But there is a story behind the story – and it’s one that should encourage anyone who has made a mistake and is seeking a new beginning in life.
At 39-years of age, the television and big-screen superstar’s first marriage to actress Anna Faris officially ended this past October after 9 years together. The couple, parents of a young son, had previously announced a formal separation a year earlier.
In recent days, Pratt has been vocal about his Christian faith, telling supporters at the Teen Choice Awards this past August, “I love God and you should too.” While accepting the “MTV Generation Award” in June, the actor passionately stated, “God is real. God loves you. God wants the best for you.”
Just days earlier, Pratt had announced plans for a 21-day commitment to prayer and fasting, a tradition deeply rooted in biblical teaching. In doing so, there is every indication that Pratt has recommitted his life to his strong Christian faith.
Monday’s Instagram engagement announcement alluded to Pratt’s and Schwarzenegger’s spiritual compatibility. “I’m thrilled to be marrying you,” the "Jurassic Park" actor wrote. “Proud to live boldly in faith with you. Here we go!”
Sadly, Hollywood divorces have become both standard and sensational, filling gossip pages and employing paparazzi since even the earliest days of the silver screen. So, it should be welcomed news when a couple expresses love and devotion toward each other – news that leaves us with hope that it’s a love that will last.
From where I sit, reconciliation is always the ideal and should be the first response to marital discord. Divorce is a personal tragedy. At the same time, remarriage can be a very delicate and complex thing and one that should always be undertaken with the benefit of Godly counsel.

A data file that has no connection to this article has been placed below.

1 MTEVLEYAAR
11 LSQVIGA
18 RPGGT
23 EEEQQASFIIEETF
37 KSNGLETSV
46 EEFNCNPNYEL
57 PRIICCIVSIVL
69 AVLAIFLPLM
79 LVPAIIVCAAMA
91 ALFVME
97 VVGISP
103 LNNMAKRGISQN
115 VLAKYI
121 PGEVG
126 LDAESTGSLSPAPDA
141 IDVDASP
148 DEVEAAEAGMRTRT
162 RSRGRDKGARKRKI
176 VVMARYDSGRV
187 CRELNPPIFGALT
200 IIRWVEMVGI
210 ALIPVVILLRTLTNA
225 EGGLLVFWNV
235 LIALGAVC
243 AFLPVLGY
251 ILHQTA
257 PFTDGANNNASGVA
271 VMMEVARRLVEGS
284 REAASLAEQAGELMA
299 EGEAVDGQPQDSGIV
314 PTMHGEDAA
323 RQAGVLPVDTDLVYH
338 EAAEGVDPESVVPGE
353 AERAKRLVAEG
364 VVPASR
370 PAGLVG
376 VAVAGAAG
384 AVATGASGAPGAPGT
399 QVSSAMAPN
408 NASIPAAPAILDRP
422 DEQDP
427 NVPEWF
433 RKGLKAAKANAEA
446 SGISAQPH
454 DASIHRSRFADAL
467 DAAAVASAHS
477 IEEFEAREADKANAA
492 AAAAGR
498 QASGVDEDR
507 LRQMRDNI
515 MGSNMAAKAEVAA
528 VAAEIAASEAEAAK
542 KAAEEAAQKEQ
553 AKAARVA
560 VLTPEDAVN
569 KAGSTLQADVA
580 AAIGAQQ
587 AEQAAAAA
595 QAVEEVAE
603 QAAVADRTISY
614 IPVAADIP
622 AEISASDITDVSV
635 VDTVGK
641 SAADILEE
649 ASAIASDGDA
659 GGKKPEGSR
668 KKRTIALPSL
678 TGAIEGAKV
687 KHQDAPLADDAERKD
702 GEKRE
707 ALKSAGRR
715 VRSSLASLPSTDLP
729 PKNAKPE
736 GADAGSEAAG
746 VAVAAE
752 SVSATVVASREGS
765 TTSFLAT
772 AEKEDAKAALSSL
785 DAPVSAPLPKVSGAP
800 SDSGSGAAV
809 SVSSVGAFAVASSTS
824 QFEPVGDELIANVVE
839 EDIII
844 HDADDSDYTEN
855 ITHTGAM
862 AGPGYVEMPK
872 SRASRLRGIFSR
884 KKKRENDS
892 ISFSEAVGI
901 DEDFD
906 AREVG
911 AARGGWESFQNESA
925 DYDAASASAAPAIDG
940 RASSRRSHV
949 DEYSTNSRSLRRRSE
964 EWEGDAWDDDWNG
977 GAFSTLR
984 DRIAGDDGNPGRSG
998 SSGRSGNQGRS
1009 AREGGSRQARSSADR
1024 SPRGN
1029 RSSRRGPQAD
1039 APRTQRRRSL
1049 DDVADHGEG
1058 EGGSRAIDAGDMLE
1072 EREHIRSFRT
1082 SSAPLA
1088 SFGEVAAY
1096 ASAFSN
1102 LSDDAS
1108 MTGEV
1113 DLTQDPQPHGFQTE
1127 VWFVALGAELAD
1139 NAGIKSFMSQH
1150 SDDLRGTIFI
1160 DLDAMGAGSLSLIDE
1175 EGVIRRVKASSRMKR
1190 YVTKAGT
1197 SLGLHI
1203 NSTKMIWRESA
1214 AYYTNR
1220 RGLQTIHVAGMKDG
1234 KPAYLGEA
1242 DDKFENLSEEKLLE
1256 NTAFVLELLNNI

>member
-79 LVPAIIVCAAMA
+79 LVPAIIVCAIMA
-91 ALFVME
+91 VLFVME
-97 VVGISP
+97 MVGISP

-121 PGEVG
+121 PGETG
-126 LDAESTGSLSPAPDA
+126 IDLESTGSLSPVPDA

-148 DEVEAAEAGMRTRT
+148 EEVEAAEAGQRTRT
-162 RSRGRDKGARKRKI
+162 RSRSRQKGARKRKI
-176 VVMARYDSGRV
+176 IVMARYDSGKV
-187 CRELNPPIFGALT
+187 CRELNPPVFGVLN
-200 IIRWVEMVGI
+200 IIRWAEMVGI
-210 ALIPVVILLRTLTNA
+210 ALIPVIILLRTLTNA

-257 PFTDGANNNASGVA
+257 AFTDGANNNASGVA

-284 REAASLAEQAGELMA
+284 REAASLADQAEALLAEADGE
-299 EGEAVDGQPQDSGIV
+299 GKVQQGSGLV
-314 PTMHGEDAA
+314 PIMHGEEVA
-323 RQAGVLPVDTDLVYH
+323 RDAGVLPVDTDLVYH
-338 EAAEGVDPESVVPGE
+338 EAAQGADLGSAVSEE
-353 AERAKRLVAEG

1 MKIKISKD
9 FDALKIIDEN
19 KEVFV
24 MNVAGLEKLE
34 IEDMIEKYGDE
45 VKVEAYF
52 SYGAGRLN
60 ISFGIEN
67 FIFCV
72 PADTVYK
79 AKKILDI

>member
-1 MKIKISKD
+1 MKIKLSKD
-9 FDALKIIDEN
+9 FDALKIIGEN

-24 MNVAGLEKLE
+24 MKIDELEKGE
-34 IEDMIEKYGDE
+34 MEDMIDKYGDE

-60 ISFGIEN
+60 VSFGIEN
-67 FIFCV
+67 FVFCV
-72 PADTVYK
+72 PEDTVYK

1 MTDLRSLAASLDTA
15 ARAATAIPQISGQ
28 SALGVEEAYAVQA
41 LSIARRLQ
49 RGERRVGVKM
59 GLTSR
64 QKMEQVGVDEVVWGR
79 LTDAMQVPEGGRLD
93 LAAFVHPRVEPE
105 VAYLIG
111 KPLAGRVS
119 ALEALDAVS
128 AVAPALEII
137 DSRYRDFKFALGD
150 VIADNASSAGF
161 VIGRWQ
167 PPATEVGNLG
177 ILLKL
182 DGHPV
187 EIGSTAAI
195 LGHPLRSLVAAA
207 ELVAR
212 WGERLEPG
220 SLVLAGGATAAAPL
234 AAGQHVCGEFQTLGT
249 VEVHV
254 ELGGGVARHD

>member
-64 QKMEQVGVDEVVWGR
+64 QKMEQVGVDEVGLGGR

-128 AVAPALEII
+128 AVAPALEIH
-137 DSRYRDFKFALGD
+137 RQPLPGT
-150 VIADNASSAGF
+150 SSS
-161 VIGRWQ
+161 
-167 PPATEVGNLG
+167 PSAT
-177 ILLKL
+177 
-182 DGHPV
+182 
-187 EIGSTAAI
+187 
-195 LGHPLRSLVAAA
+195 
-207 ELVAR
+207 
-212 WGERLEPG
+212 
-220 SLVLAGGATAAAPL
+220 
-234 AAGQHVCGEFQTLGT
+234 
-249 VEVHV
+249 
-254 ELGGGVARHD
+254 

Most of us will never be in the Hollywood headlines like Pratt or Schwarzenegger, but all of us have or will find ourselves in the middle of a tough time. As my pastor friend once observed, “You’re either in a crisis, heading into a crisis – or coming out of a crisis.”
The same wind blows on all of us. This is the reality of life. The key, of course, is not what happens to you – it’s how you handle the adversity.
Rather than brew in bitterness, Chris Pratt has chosen to recommit his life to God. There are indications he has confessed and owned up to his part of his failed marriage, a key to healing and a fresh beginning.
Prior to marrying my wife Julie, I had made my own share of blunders in dating. But I am the proud benefactor of my wife’s redemptive second act, a very difficult but ultimately God-honoring journey that has resulted in our happy 18-year marriage and three wonderful boys.
Long before we met, Julie met and married a young man while she was still in college. Family and friends had advised against it, but when you’re young and you think you’re in love, you’ll often fall deaf to wise counsel.
It wasn’t long before she regretted her decision. They were soon divorced, and she was faced to deal with the embarrassment and stigma of a failed marriage. She had every reason to be angry. Nobody would have faulted her for lashing out. She was rescued by her father, a pastor, who refused to say, “I told you so” – and instead said, “I love you no matter what.”
She quickly regrouped and reoriented. But she also came to appreciate her role in the bad decision. She decided to take blame where blame was due and examine her flaws, instead of harboring resentment. Julie rededicated her life to Jesus, enrolled in seminary and quickly graduated with her masters. We met soon after.
Second acts are some of life’s most glorious and wonderful turns. It was the late author F. Scott Fitzgerald who once poignantly wrote that we should, “Never confuse a single defeat with a final defeat.”
He was right.
As a person of faith, I am grateful that God is the great giver of second chances. Whether you’re Chris Platt in Hollywood, my wife in a small southern college town or someone who is need of a new beginning in a job or some other aspect of life, if there is breath in your lungs, it is never too late to start again.